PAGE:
Most Osprey packs share a common list of features: trekking pole attachment, water-reservoir pouch and attachment, large dual-entry side mesh pockets, whistle, Ice-axe attachments.
The Atmos also has a large mesh pocket on the front, great to slide in a warm layer but it can accommodate up to a small 2-persons tent, which is what I used it for in Corsica. The removable top lib has two zippered pockets. When removed you can still close the top entry to the main compartment with the FlapJacket.
The bottom of the main compartment also has a sleeping bag compartment you can access via a dedicated zipper. The divider between the two is also removable.
In addition, you will also find two small side pockets on the hip belt. I don’t have much good to say about those, unfortunately. Too small, a pain to open one-handed, I have not yet found a use for them. A fairly standard-size mobile phone does not fit nor would my energy bars without breaking them in half. Car keys and very small fabric items like a buff would.
The Osprey Atmos as a backpacking pack
I believe the Atmos has all the features you would need for a backpacking trip. Here a few things I noted while using in Corsica.
Having the water-reservoir on the inside is a pain when you want to refill at water sources. I had planned for that before leaving and all my gear was compartmented into dry bags. When stopping at a stream I could get the three dry bags out, the reservoir out and refill, then all back in. But with me was Simon with his Osprey Aether with external water-reservoir attachment and it looked much easier. I guess you can’t have suspended back panels and outside reservoir and I would choose comfort over practicality here.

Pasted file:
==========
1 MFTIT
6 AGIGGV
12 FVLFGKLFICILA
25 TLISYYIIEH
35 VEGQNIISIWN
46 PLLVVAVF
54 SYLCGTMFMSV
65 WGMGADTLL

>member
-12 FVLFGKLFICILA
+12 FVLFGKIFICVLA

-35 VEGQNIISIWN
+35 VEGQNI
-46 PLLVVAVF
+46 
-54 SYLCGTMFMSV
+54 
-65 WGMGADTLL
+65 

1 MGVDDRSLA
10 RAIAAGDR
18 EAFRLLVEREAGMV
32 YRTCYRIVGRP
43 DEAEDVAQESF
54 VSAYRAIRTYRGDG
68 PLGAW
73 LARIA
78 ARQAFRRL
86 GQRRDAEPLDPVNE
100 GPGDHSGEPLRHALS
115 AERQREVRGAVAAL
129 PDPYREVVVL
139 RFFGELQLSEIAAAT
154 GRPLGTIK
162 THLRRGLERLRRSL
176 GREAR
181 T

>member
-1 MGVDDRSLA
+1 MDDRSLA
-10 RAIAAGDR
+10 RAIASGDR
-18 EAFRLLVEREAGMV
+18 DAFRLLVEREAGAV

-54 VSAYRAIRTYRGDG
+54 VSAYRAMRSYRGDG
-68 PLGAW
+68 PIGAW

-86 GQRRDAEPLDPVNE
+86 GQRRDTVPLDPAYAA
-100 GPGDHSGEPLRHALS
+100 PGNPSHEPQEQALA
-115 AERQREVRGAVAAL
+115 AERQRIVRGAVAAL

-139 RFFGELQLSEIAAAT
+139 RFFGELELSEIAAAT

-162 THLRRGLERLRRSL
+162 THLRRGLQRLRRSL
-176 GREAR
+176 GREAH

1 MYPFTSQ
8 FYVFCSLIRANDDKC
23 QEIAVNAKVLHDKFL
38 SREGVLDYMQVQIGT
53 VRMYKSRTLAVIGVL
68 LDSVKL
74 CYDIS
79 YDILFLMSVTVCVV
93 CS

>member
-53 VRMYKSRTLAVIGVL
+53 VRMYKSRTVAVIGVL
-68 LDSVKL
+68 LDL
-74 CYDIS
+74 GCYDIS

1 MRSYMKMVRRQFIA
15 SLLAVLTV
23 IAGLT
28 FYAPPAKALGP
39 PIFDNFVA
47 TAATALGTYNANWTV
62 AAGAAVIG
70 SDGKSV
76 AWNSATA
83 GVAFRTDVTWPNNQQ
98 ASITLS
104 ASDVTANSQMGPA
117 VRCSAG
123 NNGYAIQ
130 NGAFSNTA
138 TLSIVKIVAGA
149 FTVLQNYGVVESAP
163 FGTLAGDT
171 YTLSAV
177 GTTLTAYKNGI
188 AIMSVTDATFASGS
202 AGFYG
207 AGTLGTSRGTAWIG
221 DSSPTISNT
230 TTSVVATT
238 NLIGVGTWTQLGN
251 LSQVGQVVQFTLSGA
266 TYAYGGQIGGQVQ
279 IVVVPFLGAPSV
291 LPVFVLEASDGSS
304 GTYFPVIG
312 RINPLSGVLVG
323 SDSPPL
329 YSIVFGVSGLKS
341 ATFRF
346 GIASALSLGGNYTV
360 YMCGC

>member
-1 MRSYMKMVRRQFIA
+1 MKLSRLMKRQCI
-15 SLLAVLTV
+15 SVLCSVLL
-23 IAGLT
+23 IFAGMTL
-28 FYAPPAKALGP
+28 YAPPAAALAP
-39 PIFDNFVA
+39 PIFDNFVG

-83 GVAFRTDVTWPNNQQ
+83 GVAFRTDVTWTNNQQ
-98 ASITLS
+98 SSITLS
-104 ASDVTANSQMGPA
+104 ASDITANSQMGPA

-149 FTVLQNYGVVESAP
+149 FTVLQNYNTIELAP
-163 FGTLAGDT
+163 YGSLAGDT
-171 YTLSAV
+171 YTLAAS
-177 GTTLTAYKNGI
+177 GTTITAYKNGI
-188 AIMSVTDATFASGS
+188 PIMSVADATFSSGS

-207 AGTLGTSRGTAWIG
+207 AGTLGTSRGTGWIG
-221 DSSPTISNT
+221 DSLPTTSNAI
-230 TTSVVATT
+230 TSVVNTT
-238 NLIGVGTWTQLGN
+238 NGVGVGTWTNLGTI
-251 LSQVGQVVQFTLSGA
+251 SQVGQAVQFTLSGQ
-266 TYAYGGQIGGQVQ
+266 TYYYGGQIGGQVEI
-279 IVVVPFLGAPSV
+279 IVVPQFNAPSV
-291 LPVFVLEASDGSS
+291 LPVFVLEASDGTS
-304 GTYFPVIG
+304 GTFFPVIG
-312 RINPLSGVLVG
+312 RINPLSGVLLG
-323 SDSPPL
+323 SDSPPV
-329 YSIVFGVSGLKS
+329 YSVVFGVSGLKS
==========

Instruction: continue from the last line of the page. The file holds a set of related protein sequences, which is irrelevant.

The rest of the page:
The detachable top lid is sold as a way to save weight but in truth removing makes very little difference. I did find it useful around camp to carry stuff I would not want to leave unattended in the tent. When you get back to the trail in the morning just clip it on and off you go.
In terms of toughness, I think the Atmos is up there with the best. The fabric used is 100D X 630D Nylon Dobby with really tough 210D High Tenacity Nylon in strategic areas and 420HD for the bottom. Corsica’s GR20 is a very abrasive and rocky trail with many technical climbs where you squeeze between boulders. The Atmos survived with just a few signs of wear. I am confident it will last me for many years to come.
Comparison to other similar backpacks
|Osprey Atmos 50||1,9kg / 4.21 lbs||175€|
|Arc-Teryx Bora AR 50L||2.18 kg / 4.8 lbs||470€|
|The North Face Banshee 50L||1.5 kg / 3 lbs. 5 oz||100€|
|Vaude Brentour 45+10||1.9 kg / 4.20 lbs||180€|
|Vango F10 GR 45:50||1.48kg / 3.26 lbs||110€|
|Gregory Paragon 48||1.45 kg / 3.19 lbs||190€|
|Deuter Aircontact Lite 40 + 10||1.7 kg / 3.74 lbs||145€|
|Black Diamond Mercury 50||2.1 kg / 4.6 lbs||200€|
Osprey Atmos AG 50 review: Conclusions
The Osprey Atmos and Aura AG are great packs. You get all of Osprey’s quality, their All Mighty Warranty (which I used and can vouch for) and packs with great features and impeccable design. I’m looking forward to the next version with hopefully better hip belt pockets but otherwise it’s a clear recommendation from me.